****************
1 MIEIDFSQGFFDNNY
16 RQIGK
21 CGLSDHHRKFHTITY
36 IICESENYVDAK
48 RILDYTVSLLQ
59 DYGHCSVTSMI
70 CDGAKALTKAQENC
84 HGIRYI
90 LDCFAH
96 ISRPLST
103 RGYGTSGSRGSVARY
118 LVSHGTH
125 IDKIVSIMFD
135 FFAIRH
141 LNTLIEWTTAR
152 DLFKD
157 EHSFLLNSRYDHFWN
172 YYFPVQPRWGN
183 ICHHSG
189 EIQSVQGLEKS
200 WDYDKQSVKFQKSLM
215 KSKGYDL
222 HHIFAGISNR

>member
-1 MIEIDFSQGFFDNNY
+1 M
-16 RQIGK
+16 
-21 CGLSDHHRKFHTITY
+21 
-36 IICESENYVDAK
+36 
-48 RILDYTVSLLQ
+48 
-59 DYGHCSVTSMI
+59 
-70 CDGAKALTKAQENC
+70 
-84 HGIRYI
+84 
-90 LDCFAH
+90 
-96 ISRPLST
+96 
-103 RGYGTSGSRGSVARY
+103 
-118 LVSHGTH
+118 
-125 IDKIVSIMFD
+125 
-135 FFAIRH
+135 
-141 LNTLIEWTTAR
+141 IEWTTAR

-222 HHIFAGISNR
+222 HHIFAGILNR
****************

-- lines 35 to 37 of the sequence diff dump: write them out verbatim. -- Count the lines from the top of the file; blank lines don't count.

-59 DYGHCSVTSMI
+59 
-70 CDGAKALTKAQENC